Accuracy of lesion bypass by yeast and human DNA polymerase eta

Proc Natl Acad Sci U S A. 2001 Jul 17;98(15):8355-60. doi: 10.1073/pnas.121007298.


DNA polymerase eta (Pol eta) functions in the error-free bypass of UV-induced DNA lesions, and a defect in Pol eta in humans causes the cancer-prone syndrome, the variant form of xeroderma pigmentosum. Both yeast and human Pol eta replicate through a cis-syn thymine-thymine dimer (TT dimer) by inserting two As opposite the two Ts of the dimer. Pol eta, however, is a low-fidelity enzyme, and it misinserts nucleotides with a frequency of approximately 10(-2) to 10(-3) opposite the two Ts of the TT dimer as well as opposite the undamaged template bases. This low fidelity of nucleotide insertion seems to conflict with the role of Pol eta in the error-free bypass of UV lesions. To resolve this issue, we have examined the ability of human and yeast Pol eta to extend from paired and mispaired primer termini opposite a TT dimer by using steady-state kinetic assays. We find that Pol eta extends from mispaired primer termini on damaged and undamaged DNAs with a frequency of approximately 10(-2) to 10(-3) relative to paired primer termini. Thus, after the incorporation of an incorrect nucleotide, Pol eta would dissociate from the DNA rather than extend from the mispair. The resulting primer-terminal mispair then could be subject to proofreading by a 3'-->5' exonuclease. Replication through a TT dimer by Pol eta then would be more accurate than that predicted from the fidelity of nucleotide incorporation alone.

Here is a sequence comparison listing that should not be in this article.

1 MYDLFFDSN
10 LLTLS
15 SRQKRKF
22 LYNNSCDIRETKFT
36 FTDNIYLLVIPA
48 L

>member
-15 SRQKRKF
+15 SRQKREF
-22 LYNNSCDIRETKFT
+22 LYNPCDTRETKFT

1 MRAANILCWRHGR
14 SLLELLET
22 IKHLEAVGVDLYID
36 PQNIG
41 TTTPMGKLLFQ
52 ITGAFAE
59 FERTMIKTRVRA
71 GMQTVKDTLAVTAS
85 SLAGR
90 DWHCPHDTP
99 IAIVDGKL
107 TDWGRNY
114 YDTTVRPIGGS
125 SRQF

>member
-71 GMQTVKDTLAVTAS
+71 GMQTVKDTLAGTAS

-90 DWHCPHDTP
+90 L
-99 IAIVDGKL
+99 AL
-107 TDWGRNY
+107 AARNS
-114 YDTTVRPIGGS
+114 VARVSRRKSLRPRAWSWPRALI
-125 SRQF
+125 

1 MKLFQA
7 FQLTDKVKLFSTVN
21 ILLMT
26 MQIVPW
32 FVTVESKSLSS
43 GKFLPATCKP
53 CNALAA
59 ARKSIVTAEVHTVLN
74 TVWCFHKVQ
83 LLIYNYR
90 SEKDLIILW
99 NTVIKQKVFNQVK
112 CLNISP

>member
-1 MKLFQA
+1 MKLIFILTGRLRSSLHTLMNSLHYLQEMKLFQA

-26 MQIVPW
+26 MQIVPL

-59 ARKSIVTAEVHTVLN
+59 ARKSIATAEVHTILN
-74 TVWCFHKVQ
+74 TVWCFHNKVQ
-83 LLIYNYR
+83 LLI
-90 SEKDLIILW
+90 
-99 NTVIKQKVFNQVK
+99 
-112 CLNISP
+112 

Publication types

  • Research Support, U.S. Gov't, P.H.S.

MeSH terms

  • DNA Damage*
  • DNA Replication*
  • DNA-Directed DNA Polymerase / metabolism*
  • Guanine / analogs & derivatives*
  • Humans
  • Ligases / metabolism
  • Saccharomyces cerevisiae
  • Thymine
  • Ubiquitin-Conjugating Enzymes
  • Ultraviolet Rays


  • 8-hydroxyguanine
  • Guanine
  • O-(6)-methylguanine
  • Ubiquitin-Conjugating Enzymes
  • DNA-Directed DNA Polymerase
  • Rad30 protein
  • Ligases
  • Thymine